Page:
Travis d’Arnaud has been a catcher throughout his entire professional career, but the Los Angeles Dodgers newest position player will be manning unfamiliar territory in L.A. in an attempt to abide by the team’s mantra of versatility.
Two days after being released by the New York Mets, Travis d’Arnaud has been signed to his hometown team, with the Los Angeles Dodgers inking the Long Beach native to a $3.52 million deal for the remainder of the 2019 season.
The signing of d’Arnaud came in the wake of A.J. Pollock going down with another freak injury in the form of a staph infection that will shut him down for at least the next six weeks. The Dodgers responded by adding a right-handed bat in d’Arnaud, however, he’ll likely serve as much more than that for the boys in blue.
A first round pick in 2007, d’Arnaud had spent parts of the past seven seasons in Queens, and upon arriving in L.A. he quickly realized the change of scenery off the field will be just as drastic as on the field with the Dodgers wanting to pencil him in at numerous positions.
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With the Dodgers already employing two backstops in Austin Barnes and Russell Martin, manager Dave Roberts has announced that d’Arnaud will primarily be played at first base and left field; two positions the 30-year old has never manned at the professional level, even in the minor leagues.
D’Arnaud has told his new skipper that he is most comfortable at third base, but due to the abundance of Dodgers who can handle the hot corner Roberts will be getting him reps at positions where the team has less depth. The Dodgers want to transition 1B/OFer Cody Bellinger (who has been one of the best hitters in baseball) permanently to the outfield after suffering a partial dislocation to his throwing shoulder, giving d’Arnaud the opportunity to make a lasting impression at first.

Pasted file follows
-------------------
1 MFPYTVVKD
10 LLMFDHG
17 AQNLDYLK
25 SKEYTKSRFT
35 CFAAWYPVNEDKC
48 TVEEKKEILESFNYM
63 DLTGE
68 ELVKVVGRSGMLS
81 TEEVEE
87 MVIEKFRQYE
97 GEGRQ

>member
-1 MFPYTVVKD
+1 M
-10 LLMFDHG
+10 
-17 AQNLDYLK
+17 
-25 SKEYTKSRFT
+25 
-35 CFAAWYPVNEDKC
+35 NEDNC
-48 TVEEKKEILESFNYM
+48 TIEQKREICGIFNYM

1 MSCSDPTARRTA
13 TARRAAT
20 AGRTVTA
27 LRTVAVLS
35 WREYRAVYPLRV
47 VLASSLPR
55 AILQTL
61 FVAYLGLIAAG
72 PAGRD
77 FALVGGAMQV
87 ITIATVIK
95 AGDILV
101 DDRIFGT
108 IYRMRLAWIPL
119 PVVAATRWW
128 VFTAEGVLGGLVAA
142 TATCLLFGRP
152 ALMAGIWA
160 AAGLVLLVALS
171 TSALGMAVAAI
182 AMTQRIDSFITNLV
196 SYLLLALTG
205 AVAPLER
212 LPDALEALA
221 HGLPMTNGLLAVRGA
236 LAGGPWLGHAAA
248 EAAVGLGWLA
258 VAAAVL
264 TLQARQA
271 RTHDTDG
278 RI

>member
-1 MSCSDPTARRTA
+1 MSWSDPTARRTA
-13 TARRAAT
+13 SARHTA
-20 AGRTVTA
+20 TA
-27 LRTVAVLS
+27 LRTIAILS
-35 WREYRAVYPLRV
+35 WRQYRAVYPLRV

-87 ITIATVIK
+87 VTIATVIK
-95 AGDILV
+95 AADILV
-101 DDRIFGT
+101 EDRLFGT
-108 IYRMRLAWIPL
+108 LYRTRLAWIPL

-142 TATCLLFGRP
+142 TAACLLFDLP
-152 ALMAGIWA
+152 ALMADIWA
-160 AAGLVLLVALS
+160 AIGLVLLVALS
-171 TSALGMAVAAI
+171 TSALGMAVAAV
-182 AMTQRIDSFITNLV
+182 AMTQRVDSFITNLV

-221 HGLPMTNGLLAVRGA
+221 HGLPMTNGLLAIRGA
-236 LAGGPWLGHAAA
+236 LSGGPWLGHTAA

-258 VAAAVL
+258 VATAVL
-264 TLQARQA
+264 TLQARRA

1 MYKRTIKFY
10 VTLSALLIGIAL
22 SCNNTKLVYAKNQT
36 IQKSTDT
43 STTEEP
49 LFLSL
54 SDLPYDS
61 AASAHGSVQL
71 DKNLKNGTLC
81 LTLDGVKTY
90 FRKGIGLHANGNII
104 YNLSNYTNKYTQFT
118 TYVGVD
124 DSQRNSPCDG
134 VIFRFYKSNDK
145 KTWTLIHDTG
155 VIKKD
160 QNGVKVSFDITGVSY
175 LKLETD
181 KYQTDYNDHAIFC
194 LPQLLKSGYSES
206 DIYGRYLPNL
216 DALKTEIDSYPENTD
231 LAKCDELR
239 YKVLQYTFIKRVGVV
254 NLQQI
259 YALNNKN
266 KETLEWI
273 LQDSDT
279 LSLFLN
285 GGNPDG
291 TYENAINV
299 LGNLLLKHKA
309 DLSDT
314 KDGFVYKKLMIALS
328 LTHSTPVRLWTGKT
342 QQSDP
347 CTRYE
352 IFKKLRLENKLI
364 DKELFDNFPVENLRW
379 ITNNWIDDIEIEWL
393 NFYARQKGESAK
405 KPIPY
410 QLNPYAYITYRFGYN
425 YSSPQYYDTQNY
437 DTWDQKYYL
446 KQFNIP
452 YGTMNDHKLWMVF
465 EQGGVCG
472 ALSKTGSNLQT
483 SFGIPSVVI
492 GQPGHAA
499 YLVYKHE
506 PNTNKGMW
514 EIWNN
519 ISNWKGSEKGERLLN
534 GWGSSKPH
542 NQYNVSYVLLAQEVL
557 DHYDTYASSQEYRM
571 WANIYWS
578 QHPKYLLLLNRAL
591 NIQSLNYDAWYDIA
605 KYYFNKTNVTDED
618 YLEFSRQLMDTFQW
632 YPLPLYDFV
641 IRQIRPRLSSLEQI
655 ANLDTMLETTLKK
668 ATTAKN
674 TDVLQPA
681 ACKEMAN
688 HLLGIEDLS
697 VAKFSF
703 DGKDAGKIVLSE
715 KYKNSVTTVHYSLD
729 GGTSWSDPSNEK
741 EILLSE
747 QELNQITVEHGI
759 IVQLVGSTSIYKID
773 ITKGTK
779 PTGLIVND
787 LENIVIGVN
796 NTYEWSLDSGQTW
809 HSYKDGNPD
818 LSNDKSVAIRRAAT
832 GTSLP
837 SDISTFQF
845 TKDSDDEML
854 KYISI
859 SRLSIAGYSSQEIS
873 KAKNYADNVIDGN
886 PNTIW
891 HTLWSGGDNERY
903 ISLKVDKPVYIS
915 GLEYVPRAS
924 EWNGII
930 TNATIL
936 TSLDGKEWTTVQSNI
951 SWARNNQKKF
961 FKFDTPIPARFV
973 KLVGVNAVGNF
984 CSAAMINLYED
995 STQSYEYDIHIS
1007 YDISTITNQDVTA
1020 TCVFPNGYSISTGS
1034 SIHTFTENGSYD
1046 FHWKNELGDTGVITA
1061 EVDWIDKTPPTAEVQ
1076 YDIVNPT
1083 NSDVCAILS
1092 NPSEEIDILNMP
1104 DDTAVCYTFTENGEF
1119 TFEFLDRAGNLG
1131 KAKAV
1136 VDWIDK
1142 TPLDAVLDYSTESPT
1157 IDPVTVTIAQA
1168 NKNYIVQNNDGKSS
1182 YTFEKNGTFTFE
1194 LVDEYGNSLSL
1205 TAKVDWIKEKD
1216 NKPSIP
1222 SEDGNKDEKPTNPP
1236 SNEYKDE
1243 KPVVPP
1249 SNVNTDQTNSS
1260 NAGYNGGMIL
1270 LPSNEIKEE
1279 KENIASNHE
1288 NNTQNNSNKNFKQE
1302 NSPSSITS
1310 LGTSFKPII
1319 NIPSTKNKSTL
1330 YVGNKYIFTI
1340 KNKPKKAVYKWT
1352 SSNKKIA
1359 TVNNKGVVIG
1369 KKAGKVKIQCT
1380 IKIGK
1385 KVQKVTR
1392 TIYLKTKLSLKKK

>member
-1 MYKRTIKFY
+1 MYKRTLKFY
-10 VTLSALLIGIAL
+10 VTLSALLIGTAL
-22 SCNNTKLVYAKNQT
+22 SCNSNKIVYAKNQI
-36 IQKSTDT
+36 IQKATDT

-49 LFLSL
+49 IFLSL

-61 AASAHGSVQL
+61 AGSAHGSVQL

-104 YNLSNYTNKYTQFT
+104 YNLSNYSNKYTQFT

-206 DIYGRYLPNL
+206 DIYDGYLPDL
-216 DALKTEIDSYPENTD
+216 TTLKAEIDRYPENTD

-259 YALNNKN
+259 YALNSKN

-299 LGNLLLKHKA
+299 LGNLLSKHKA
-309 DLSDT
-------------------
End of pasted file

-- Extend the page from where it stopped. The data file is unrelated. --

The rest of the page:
The Dodgers and Roberts have been known to employ position players that can play all over the diamond. Practically every hitter on the 25-man roster plays two positions, while D’Arnaud hopes to follow in the footsteps of Kiké Hernández, Chris Taylor and others as guys who have had recent success as super-utility players in L.A.
The question is whether d’Arnaud will be able to hold his own with the bat in order to test his luck at these new positions. The Mets designated him for assignment after floundering at the plate in the early goings. Albeit a small sample size, d’Arnaud looked incompetent, and was such with a batting line of .087/.160/.087 in 25 plate appearances. He’ll certainly need to improve on that front if he wants to stick with his hometown team. The Dodgers hope d’Arnaud will produce big hits for them like he did for the Mets occasionally, such as the no-doubter that went off Citi Field’s Home Run Apple in the 2015 postseason.
Travis d’Arnaud’s career has been laden with injuries that have diverted the trajectory of the once highly-touted catching prospect. His path shifts once again as he will try to reinvent himself with the Los Angeles Dodgers who hope he’ll be able to contribute at the plate and from all over the diamond as the team aspires to return to the World Series for a third consecutive time.